Powell River incomes have continued to rise, but are still noticeably less than Canadian and BC averages. We are achieving some business diversification, which ties in with the City’s Integrated Community Sustainability Plan.
Child poverty—identified as a serious problem in the 2011 Vital Signs report—remains a huge problem, and it continues to get worse. The rate in Powell River is well above the average for BC and Canada. Our overall and senior poverty rates are better than provincial and national averages, but are trending upwards.
Our rate of post-secondary qualifications is increasing, and that’s good. Our high-schoolers may take more than a single year to complete Grade 12, but they get it done. However, even fewer students are taking and passing English 12, so often required for the post-secondary education they say they want.
We’re doing better on parks and on recycling, but the warming world presents us with more and bigger challenges. While recent in-town logging doesn’t register in statistics, it certainly registers with local citizens as an ongoing issue that needs to be addressed.
Powell River’s life expectancy continues to be good, and we check many boxes on the “Healthy Lifestyle” list. Many residents don’t have a regular medical doctor and many have to use the Emergency Room as their doctor’s office.
Home ownership is still a great bargain compared to other places. The rental situation continues to worsen, with rents up and the vacancy rate down. Our housing stock needs more major repairs than average. Rental housing is three times more likely to need repair than owner-occupied units.
Over half of Powell River’s income earners do not make a living wage, and women still earn much less than men. The gender wage gap is worse than the BC average and has gotten bigger since the 2011 report. Our unemployment rate is above the BC average, too, and also larger than it was in the last report. On a positive note, fewer people have been searching for jobs recently, which may signal an improvement.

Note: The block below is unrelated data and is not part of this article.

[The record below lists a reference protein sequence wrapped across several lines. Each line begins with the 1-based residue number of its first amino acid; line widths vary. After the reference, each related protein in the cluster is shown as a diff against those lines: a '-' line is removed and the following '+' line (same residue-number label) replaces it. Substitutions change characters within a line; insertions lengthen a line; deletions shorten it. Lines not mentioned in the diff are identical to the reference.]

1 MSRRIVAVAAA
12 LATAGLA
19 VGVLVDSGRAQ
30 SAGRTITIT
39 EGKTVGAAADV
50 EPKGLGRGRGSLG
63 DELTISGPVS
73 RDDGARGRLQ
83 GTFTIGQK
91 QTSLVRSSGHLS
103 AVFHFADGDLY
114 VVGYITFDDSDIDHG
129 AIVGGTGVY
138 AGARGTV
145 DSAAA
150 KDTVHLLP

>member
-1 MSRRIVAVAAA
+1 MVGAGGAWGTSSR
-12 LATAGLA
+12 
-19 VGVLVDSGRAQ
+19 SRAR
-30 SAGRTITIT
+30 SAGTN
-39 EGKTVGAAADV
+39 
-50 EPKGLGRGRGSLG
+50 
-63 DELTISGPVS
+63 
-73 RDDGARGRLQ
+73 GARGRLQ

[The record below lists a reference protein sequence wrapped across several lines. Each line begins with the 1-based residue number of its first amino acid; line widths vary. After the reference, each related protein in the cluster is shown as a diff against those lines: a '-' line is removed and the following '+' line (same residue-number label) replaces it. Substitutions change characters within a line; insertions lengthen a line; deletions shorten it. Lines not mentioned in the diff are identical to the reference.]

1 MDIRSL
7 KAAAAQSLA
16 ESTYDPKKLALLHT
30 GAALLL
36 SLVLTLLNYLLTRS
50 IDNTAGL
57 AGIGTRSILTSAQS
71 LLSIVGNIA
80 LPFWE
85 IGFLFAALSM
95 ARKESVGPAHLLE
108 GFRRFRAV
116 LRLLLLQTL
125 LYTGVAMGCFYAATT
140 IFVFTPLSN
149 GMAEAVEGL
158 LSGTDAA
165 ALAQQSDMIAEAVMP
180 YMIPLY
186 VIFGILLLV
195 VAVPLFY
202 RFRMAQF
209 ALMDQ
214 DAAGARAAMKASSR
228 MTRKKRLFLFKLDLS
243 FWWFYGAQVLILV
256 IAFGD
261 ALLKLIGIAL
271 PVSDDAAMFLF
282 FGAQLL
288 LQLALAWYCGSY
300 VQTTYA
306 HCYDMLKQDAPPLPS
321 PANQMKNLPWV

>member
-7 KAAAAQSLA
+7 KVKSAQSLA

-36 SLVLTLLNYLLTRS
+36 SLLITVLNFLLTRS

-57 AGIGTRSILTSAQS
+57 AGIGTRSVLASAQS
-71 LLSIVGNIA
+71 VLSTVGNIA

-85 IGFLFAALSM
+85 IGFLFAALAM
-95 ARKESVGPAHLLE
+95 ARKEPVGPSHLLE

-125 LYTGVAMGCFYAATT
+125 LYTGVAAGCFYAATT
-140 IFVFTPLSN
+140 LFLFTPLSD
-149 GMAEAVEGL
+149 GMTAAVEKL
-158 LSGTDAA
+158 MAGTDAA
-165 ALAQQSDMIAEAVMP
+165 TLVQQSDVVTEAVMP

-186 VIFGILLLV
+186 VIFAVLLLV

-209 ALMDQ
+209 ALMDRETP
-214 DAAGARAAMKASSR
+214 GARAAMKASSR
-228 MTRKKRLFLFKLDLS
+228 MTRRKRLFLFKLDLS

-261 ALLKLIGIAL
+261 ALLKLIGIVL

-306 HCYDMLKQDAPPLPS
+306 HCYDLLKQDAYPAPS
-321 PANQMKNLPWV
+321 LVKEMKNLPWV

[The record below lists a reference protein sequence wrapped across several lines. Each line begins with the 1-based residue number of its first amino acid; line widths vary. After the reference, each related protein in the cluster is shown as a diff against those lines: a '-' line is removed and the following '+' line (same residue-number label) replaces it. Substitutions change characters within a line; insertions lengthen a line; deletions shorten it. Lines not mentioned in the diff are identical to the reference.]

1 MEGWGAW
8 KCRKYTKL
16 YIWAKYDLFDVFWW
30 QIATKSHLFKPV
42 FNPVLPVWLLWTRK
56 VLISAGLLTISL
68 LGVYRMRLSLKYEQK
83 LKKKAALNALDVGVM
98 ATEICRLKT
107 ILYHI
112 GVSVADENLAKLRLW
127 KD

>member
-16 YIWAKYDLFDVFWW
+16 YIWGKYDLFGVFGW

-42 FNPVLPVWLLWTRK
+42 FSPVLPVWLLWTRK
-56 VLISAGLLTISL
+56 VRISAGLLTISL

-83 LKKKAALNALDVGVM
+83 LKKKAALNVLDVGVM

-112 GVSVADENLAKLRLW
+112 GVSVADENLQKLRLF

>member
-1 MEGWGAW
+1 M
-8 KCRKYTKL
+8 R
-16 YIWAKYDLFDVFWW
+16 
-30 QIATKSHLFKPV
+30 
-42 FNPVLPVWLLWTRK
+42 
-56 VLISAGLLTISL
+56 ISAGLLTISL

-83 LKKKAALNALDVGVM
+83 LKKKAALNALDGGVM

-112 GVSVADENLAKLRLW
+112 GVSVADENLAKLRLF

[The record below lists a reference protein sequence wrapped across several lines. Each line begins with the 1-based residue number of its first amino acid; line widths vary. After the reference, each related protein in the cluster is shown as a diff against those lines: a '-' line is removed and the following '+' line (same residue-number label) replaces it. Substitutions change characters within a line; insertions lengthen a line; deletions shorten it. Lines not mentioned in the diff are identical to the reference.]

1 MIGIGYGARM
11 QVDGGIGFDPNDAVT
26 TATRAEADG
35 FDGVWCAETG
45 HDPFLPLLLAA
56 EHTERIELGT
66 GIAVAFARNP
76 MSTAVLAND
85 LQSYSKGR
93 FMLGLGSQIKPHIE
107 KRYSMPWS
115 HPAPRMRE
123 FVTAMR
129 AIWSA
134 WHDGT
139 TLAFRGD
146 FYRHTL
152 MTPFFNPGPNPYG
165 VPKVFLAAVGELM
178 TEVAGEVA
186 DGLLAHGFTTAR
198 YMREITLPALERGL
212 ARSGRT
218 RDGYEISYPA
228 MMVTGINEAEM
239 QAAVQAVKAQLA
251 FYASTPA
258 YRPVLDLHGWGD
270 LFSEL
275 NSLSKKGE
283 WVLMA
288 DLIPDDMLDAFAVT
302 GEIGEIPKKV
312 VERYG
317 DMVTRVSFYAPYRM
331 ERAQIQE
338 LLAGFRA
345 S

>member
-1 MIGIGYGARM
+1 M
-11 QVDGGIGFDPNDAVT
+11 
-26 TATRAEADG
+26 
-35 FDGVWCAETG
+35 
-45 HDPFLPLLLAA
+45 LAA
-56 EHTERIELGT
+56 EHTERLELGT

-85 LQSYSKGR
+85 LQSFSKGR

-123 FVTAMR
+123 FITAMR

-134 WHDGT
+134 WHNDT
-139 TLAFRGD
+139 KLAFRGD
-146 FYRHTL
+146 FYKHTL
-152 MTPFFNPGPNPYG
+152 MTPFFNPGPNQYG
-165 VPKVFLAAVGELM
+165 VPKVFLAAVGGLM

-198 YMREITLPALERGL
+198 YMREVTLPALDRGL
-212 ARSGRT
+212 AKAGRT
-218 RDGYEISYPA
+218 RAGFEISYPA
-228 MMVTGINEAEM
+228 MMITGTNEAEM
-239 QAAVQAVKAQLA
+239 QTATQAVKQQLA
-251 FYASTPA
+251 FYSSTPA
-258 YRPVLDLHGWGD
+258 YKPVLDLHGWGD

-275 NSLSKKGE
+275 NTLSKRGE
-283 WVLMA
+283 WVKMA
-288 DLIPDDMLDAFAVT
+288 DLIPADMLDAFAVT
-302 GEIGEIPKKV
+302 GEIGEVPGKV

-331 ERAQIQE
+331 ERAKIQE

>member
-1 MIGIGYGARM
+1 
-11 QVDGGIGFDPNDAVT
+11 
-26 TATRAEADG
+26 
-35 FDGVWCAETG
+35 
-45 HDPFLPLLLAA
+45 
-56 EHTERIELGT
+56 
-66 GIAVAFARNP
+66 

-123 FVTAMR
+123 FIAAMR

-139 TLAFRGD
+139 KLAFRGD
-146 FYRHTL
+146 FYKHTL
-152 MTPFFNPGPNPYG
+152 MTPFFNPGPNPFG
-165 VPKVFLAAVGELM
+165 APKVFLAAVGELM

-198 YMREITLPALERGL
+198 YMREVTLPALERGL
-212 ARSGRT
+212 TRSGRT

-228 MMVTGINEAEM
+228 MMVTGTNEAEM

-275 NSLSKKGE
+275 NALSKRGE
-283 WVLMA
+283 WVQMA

Youth unemployment, while still higher than the all-ages rate, is down in our health region since the 2011 report and better than the provincial and national rates. Actual numbers of immigrants from overseas to Powell River are much lower than commonly thought.
Crime rates and severity are still on a downward trend, and still well below BC and national averages, but drug crimes have increased slightly. Very few local youth are involved in drug crimes. Emergency preparedness has shown a higher profile recently.
There are good channels of cooperation among Tla’amin, the RD and the City. We continue to turn out for provincial and national elections at rates higher than the averages, but our turnout for City elections in 2014 was down. While slightly fewer people claimed charitable donations, we still beat the provincial rate, and the amount we donated was well above the national average. We have a stronger sense than average of belonging to our community.
Powell River has a reputation to live up to, and we certainly have a lot of cultural activity happening. However, the survey shows that younger people are not as satisfied by what’s on offer—something to work on if we want to keep them here.
Ferries continue to be a major issue, with fare increases and fewer sailings. Walking and cycling rates are now close to the provincial averages, but we still don’t use our buses as much as we could.
Powell Riverites are doing better than BC and Canada at eating 5+ servings of fruit and vegetables per day. We have a very active local food scene, but not enough production to compete with big supermarkets.